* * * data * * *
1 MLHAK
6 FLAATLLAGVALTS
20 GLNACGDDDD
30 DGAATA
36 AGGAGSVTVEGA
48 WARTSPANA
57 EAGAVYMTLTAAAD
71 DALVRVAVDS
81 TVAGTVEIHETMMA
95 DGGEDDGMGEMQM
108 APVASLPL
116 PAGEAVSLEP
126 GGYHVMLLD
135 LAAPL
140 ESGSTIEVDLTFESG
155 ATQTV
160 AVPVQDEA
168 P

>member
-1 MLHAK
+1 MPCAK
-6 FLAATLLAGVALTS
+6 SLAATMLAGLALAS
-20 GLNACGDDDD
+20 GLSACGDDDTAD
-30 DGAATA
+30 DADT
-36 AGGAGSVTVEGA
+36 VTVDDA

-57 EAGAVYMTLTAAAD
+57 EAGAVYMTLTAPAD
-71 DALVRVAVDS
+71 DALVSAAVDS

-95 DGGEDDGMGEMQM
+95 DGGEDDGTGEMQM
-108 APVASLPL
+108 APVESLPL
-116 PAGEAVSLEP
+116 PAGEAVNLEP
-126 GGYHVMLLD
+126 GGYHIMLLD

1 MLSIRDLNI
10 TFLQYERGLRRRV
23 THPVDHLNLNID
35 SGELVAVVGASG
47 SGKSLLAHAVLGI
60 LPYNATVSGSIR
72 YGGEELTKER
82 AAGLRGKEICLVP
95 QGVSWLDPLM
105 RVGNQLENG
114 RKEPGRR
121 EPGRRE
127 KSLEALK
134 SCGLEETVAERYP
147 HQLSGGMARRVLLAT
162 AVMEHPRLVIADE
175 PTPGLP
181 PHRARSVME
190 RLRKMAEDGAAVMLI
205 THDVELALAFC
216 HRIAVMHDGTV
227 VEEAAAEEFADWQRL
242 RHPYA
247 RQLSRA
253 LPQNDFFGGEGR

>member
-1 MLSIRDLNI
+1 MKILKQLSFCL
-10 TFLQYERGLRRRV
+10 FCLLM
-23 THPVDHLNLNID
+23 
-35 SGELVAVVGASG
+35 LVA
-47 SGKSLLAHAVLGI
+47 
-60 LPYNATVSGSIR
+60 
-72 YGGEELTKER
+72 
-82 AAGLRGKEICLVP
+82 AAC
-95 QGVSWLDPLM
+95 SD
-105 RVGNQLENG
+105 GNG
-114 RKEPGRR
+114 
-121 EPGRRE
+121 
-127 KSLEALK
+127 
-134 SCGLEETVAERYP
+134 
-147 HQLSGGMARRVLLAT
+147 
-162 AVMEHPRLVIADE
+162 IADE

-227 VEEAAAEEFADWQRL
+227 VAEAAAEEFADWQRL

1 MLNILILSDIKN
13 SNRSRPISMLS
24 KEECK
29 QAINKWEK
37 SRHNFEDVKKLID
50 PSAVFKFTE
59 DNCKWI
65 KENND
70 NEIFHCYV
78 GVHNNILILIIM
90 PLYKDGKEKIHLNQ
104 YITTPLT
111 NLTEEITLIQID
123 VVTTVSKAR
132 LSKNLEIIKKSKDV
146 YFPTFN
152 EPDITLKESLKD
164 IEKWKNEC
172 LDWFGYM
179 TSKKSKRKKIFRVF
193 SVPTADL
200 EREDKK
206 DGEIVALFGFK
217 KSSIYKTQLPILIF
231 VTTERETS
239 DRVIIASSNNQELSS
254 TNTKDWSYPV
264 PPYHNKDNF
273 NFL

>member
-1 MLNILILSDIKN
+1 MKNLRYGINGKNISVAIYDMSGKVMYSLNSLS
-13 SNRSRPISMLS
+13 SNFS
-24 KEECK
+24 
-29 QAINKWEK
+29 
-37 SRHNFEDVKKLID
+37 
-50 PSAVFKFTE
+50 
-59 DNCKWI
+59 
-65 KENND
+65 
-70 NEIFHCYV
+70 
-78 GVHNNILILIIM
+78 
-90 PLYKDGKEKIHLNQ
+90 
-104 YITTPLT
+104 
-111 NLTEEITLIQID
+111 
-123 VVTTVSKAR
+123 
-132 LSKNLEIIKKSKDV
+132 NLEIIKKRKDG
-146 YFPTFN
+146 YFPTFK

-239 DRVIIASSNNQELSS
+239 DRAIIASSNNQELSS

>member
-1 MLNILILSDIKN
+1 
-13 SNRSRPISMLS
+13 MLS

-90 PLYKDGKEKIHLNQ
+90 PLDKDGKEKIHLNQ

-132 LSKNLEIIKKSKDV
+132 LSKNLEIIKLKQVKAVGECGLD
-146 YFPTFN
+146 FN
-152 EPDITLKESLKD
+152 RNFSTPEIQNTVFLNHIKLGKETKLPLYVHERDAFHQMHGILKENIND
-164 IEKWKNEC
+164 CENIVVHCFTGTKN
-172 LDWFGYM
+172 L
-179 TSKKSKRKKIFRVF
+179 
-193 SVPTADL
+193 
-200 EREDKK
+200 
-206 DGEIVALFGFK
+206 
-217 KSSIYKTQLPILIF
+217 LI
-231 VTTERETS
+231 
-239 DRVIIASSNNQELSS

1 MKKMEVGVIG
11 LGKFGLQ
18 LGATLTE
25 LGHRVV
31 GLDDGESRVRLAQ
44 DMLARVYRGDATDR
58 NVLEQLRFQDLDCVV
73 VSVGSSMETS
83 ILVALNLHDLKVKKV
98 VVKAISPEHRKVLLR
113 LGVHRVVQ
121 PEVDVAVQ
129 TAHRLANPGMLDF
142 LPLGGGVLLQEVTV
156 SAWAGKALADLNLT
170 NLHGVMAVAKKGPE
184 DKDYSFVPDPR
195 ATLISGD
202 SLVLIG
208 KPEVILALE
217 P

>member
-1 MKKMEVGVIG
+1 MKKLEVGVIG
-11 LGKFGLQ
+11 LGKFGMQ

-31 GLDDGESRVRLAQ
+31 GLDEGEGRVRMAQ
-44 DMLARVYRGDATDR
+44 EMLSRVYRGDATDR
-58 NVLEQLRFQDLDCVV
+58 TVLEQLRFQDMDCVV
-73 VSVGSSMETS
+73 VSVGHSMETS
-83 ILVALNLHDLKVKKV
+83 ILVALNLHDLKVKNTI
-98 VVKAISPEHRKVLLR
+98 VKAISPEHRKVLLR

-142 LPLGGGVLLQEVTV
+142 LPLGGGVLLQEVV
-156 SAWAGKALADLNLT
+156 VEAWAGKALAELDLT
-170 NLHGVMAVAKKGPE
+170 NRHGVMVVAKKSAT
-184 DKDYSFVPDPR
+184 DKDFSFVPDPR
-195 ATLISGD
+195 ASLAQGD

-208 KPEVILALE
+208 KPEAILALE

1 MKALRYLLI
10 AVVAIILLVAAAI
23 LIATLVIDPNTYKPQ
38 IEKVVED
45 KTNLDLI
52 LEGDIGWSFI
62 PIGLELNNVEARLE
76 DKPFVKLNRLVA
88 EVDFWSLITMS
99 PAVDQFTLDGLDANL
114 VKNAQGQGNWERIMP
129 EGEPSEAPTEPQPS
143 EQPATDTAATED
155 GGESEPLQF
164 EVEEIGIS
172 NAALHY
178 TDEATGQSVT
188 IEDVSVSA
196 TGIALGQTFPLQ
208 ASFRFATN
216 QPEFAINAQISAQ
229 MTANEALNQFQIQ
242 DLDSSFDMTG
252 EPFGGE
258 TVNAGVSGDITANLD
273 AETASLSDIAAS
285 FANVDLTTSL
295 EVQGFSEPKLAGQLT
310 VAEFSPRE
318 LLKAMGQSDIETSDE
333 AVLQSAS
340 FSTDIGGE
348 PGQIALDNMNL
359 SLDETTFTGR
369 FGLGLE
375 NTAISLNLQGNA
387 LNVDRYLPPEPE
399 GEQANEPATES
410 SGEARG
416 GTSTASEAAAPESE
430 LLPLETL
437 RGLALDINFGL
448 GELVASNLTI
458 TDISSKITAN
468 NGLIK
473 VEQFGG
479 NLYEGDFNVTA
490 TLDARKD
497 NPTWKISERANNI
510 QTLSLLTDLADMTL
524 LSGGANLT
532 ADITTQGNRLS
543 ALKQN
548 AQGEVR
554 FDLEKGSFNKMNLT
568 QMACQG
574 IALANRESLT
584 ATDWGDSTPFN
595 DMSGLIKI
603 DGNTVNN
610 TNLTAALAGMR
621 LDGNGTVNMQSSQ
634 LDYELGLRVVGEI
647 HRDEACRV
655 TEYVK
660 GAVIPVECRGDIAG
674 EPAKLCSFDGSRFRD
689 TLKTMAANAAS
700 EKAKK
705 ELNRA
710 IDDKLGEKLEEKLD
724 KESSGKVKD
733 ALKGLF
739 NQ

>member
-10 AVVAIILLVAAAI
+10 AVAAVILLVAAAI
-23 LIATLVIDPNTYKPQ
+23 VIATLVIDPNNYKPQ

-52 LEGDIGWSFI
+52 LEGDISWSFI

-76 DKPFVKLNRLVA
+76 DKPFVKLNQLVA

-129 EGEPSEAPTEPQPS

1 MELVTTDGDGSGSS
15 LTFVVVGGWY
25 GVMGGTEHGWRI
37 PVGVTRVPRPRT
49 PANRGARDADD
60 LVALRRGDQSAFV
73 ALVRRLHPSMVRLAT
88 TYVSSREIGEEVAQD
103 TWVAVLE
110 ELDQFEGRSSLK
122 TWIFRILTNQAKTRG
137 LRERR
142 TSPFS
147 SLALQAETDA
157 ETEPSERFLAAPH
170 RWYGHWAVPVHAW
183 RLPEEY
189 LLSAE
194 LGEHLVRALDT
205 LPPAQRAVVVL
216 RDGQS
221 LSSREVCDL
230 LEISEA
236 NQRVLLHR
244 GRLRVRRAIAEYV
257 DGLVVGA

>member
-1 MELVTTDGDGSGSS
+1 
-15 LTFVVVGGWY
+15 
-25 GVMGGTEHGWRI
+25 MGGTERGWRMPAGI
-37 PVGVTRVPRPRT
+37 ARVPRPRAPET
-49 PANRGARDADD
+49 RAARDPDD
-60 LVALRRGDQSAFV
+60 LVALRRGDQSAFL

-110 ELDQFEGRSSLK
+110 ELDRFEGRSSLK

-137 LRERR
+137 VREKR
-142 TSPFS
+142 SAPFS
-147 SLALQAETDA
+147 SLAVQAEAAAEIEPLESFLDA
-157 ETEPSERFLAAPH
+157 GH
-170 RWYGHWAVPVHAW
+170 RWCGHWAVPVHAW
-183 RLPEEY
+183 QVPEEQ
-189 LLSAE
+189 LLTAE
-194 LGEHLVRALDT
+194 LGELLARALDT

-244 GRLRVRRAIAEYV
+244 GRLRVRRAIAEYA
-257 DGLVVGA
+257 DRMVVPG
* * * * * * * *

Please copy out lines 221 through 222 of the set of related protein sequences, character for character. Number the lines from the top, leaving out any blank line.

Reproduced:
+11 LGKFGMQ

-31 GLDDGESRVRLAQ